Synopses & Reviews
A dazzling new collection from an award-winning poet
Amy Gerstler has won acclaim for sly, sophisticated, and subversive poems that find meaning in unexpected places. The title of her new collection, Scattered at Sea, evokes notions of dispersion, diaspora, sowing ones wild oats, having ones mind expanded or blown, losing ones wits, and mortality. Making use of dramatic monologue, elegy, humor, and collage, these poems explore hedonism, gender, ancestry, reincarnation, bereavement, and the nature of prayer. Groping for an inclusive, imaginative, postmodern spirituality, they draw from an array of sources, including the philosophy of the ancient Stoics, diagnostic tests for Alzheimers disease, 1950s recipes, the Babylonian Talmud, and Walter Benjamins writing on his drug experiences.
"Amid the grab bag of discursive forms that make up Gerstler's eighth collection, single anecdotes animate several poems, as when a speaker misreads an offer for 'Beethoven's Complete Symphonies' as 'Beethoven's Complete Sympathies' and indulges in the not-so-surprising riff: 'This immortal/ master... has not forgotten those left behind/ to endure gridlock and mind-ache,/ wearily crosshatching the earth's surface/ with our miseries....' Gerstler has a bit of a Billy Collins problem, writing poems that tussle with, but never quite extend, intentionally light premises that conceal serious subjects: domestic life, evolution and chronic stagnation, magic and the supernatural. In 'Touring the Doll Hospital,' for instance, the speaker asks, 'Why so many senseless injuries?' and a few lines later, sighs, 'Small soldiers with no Geneva Convention to protect them....' Such jokes tend to sink pieces in which some version of the spirit world is invoked: 'Witch Songs' refers to an 'invitation/ written in semen and ash / can't we just reply in ink?' while, 'The Oracle at Delphi, Reincarnated as a Contemporary Adolescent Girl,' begins, 'I'm high most of the time on hallucinogenic fumes.' Often, one doubts the poet's own investment in particular poems. What to make of a long catalogue, 'Fuck You Poem #45,' which reads like an undergraduate exercise: 'Fuck you in slang and conventional English./ Fuck you in lost and neglected lingoes./ Fuck you hungry and sated; faded, pock marked and defaced./ Fuck you with orange rind, fennel and anchovy paste.' While the collection's formal heterogeneity is refreshing, too many of the pieces here feel tossed off. (Apr.)" Publishers Weekly (Copyright 2004 Reed Business Information, Inc.)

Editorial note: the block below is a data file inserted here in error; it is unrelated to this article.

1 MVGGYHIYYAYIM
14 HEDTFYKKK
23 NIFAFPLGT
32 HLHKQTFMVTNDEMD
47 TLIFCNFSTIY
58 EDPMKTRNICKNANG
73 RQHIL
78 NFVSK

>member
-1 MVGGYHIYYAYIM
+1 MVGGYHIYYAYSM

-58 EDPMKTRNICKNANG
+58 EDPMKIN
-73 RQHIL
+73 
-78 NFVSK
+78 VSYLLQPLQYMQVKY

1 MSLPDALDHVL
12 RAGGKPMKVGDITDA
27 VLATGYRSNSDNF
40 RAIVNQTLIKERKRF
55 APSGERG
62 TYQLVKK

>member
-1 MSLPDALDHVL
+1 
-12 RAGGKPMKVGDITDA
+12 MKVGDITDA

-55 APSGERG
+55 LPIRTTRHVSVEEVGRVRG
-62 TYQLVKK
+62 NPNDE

[Gerstler] has created a singular body of work, at once witty, daring, and full of pathos.... She is the wisecracker in the face of the inexplicable. (Los Angeles Times)
Sly and sophisticated, direct, playful, and profound, Amy Gerstler’s new collection highlights her distinctive poetic style. In thirty-seven poems, using a variety of dramatic voices and visual techniques, she finds meaning in unexpected places, from a tour of a doll hospital to an ad for a CD of Beethoven symphonies to an earthy exploration of toast. Gerstler’s abiding interests—in love and mourning, in science and pseudoscience, in the idea of an afterlife, in seances and magic—are all represented here. Entertaining and erudite, complex yet accessible, these poems will enhance Gerstler’s reputation as an important contemporary poet.
About the Author
Amy Gerstler is a writer of fiction, poetry, and journalism whose work has appeared in numerous magazines and anthologies, including the Paris Review and Best American Poetry. Her 1990 book Bitter Angel won the National Book Critics Circle Award. Previous titles from Penguin are Crown of Weeds, 1997, and Nerve Storm, 1993.